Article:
Spacing births

By HSC Staff Writer • Published: July 25th, 2006
Category: Health in a Heartbeat

Timing is everything when it comes to getting pregnant. Now new research reveals it’s just as key when it comes to yet another aspect of childbearing. It turns out the length of time between pregnancies can directly affect a baby’s health and survival.

Experts now recommend women wait at least eighteen months between pregnancies… but no longer than five years. Researchers analyzed sixty-seven studies published between 1966 and 2006. They found the risk for preterm birth, low birth weight and small size for gestational age increased if the time between pregnancies was less than eighteen months. Compared with infants born to mothers who waited eighteen months to two years between pregnancies, infants born to women who conceived less than six months after giving birth had a forty percent increased risk for premature birth and a sixty-one percent increased risk for low birth weight. Long intervals between pregnancies can also increase these adverse outcomes.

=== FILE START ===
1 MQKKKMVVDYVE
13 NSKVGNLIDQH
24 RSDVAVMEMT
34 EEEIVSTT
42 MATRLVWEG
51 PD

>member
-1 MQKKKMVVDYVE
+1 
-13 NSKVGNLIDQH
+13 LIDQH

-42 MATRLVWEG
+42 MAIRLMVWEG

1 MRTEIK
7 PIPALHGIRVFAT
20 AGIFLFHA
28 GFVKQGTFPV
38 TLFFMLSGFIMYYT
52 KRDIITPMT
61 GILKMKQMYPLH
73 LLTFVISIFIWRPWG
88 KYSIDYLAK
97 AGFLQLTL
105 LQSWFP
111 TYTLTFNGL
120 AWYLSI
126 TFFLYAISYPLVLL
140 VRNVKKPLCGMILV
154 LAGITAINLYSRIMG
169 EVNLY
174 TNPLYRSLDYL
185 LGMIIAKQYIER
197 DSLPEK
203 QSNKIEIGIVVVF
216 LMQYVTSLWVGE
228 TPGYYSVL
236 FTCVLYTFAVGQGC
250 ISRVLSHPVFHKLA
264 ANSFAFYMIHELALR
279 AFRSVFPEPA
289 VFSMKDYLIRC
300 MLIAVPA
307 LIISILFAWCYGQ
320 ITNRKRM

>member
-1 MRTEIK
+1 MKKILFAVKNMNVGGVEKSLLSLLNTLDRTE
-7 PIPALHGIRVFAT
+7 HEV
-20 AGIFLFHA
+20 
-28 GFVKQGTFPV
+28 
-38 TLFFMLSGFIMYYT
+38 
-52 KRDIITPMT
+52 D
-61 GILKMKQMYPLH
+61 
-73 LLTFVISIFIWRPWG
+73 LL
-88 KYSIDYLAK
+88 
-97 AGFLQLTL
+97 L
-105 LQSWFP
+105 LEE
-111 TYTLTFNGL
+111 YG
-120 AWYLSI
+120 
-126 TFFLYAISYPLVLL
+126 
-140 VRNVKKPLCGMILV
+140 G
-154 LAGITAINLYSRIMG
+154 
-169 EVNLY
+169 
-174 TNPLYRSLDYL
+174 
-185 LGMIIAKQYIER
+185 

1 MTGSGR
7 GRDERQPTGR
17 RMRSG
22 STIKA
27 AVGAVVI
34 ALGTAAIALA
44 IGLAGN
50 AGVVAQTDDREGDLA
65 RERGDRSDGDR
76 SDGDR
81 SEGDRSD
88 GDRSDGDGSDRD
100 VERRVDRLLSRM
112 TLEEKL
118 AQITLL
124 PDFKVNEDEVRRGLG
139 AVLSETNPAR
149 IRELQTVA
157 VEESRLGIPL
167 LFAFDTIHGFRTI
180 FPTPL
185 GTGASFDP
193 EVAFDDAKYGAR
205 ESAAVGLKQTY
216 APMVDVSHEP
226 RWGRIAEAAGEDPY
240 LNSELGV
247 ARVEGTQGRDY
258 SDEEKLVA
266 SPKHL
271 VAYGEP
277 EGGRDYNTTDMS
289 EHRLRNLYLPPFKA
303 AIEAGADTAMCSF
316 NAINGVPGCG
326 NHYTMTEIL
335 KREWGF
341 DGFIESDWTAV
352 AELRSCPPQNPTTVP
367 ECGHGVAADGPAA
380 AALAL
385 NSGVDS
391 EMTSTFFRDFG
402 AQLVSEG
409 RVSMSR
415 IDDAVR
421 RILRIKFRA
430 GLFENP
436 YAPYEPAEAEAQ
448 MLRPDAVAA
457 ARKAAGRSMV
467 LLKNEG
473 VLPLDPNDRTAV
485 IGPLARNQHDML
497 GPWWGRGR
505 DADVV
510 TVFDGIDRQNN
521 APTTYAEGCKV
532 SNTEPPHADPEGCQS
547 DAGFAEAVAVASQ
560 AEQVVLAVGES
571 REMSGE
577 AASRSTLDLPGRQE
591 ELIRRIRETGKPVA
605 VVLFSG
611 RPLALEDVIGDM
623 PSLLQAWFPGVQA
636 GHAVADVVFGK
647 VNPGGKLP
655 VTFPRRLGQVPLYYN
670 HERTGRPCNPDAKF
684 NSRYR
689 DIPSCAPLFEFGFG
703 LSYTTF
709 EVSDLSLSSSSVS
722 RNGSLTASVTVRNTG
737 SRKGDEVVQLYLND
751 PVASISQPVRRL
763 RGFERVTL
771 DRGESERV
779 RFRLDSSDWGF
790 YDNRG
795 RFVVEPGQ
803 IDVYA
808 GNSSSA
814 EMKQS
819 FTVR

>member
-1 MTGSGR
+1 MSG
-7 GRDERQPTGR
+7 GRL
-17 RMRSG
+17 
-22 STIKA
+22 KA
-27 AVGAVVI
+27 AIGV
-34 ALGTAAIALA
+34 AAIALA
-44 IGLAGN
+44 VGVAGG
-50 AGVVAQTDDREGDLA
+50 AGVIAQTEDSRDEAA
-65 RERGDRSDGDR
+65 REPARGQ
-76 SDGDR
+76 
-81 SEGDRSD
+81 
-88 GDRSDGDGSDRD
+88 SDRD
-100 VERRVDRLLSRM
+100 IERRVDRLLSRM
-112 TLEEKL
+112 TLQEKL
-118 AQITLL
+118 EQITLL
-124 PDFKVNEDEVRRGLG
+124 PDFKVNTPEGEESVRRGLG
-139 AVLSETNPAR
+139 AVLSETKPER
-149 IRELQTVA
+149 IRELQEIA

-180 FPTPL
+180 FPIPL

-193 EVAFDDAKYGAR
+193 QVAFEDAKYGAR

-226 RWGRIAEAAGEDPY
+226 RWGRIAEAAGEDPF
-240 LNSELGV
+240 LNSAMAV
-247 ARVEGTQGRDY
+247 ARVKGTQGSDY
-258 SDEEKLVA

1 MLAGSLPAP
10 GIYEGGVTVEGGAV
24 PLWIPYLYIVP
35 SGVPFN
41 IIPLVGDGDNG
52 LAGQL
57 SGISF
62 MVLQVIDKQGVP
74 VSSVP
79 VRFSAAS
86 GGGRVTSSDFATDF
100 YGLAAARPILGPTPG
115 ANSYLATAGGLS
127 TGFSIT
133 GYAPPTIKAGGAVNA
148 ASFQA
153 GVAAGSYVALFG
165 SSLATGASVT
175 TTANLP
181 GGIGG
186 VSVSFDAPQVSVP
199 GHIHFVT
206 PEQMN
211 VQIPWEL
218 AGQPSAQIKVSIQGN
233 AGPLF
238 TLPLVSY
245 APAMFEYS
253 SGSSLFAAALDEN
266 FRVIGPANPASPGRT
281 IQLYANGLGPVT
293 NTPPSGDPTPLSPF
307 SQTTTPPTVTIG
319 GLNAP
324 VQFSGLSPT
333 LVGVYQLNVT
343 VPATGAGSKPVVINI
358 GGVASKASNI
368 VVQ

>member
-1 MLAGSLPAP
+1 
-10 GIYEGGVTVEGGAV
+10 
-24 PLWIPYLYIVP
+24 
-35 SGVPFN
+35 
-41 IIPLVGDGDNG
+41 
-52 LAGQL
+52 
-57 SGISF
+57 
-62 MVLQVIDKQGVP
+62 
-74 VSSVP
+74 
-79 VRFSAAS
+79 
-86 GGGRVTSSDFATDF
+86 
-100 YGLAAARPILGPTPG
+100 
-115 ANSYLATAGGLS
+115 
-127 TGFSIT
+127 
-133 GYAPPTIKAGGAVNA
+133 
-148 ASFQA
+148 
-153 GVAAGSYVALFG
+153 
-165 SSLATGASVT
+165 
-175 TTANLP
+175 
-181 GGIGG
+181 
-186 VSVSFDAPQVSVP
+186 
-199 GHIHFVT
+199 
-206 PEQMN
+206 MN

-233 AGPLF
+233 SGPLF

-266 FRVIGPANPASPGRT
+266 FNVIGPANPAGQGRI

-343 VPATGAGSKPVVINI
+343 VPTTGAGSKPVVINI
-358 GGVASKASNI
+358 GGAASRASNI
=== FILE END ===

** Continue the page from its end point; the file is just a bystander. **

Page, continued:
Worldwide, nearly a third of annual deaths in children under one month old are directly due to premature birth. This includes about five-thousand deaths in the United States, where up to ten percent of women get pregnant within six months after childbirth.

Experts recommend increasing access to birth control for family planning. Exclusive breastfeeding can also provide some protection from pregnancy, plus it has benefits for baby. Doctors also say new moms should continue taking prenatal vitamins containing folic acid to reduce the risk of birth defects, should the stork return sooner than expected.